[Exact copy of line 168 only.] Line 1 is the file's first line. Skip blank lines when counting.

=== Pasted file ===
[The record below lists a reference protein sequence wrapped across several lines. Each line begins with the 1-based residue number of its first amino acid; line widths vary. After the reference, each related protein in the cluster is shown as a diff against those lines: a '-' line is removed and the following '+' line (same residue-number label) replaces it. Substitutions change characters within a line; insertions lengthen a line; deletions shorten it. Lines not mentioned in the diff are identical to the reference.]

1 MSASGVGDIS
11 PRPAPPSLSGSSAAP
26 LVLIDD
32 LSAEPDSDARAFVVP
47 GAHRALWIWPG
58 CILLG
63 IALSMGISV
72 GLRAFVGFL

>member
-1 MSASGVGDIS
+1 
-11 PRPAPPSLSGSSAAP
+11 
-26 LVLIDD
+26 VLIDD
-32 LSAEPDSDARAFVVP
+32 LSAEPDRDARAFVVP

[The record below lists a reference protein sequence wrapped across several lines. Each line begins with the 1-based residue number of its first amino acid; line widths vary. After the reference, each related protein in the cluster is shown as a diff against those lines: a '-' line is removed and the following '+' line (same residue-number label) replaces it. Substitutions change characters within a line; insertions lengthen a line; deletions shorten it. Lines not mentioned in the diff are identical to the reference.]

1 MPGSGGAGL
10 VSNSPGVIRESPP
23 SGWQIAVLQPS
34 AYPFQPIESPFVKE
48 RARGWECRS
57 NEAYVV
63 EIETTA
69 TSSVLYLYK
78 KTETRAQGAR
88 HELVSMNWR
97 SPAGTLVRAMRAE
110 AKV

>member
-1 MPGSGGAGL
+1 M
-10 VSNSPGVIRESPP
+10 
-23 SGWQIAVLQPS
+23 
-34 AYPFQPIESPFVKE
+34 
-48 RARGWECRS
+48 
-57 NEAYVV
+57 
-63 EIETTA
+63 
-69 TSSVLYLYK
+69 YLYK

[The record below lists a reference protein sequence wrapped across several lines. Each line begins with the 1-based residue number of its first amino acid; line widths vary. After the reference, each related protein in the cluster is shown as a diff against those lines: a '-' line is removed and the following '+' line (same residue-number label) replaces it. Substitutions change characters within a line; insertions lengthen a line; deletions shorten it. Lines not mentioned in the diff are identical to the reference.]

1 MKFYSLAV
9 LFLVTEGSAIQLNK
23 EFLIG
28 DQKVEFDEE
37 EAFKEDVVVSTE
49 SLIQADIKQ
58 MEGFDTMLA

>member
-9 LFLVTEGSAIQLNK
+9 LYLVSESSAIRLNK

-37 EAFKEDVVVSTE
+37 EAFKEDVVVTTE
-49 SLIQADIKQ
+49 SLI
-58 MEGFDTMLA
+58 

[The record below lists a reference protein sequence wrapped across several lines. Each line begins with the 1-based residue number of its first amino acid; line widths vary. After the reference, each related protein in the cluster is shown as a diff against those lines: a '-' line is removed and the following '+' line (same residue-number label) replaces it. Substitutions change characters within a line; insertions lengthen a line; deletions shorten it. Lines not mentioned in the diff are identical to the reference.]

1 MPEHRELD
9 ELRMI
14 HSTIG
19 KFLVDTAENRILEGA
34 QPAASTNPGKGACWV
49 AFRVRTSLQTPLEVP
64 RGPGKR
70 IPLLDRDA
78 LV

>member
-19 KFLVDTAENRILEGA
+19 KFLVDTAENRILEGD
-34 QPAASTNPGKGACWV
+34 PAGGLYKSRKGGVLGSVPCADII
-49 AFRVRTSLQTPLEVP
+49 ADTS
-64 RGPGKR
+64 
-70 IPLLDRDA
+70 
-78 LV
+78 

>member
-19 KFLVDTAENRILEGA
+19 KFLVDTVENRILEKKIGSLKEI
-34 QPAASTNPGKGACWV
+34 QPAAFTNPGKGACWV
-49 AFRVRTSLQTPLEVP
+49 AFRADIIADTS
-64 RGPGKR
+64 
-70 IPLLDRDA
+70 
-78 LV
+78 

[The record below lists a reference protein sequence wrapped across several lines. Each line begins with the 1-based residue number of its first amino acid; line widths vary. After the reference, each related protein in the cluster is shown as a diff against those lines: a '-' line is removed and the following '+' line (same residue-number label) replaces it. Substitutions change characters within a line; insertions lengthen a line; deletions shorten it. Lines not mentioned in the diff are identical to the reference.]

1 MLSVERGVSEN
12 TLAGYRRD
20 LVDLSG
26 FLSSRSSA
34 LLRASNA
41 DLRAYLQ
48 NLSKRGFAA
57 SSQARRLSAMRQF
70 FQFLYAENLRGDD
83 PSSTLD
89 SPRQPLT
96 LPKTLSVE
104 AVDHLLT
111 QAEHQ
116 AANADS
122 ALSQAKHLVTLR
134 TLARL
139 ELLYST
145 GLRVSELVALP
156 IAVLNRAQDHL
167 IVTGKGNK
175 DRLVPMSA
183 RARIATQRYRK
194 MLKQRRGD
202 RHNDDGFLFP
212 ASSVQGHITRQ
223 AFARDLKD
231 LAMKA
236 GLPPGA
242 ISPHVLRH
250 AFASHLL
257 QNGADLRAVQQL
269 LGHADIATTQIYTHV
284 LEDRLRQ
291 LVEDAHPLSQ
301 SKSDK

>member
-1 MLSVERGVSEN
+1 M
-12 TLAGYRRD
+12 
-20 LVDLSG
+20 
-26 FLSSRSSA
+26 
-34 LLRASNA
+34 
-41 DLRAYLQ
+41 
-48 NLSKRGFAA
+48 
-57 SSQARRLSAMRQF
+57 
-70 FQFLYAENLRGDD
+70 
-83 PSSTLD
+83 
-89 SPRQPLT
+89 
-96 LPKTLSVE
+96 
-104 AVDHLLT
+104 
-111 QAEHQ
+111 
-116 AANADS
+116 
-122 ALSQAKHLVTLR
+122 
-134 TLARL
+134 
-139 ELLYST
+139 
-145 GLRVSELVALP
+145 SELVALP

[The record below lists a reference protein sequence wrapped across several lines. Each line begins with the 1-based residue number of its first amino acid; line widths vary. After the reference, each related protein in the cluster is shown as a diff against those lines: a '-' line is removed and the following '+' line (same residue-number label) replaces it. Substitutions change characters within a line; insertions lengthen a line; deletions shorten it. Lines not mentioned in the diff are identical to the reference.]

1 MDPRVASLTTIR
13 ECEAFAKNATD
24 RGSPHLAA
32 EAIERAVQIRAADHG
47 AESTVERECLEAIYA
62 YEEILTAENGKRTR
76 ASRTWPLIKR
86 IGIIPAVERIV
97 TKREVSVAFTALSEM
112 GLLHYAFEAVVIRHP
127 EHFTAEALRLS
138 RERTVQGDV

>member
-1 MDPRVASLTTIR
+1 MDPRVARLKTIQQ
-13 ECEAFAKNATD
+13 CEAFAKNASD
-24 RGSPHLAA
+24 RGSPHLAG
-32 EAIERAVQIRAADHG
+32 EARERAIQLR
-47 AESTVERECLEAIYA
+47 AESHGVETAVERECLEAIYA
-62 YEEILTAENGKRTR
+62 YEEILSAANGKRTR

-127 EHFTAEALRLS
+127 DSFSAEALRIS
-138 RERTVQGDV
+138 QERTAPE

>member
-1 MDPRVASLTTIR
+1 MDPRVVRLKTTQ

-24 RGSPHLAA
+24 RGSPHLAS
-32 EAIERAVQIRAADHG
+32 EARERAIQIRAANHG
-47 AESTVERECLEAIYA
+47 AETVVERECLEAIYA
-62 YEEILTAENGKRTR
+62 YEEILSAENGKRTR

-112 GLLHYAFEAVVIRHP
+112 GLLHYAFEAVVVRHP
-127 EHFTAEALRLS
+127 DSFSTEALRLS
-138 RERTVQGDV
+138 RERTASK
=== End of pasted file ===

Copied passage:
-116 AANADS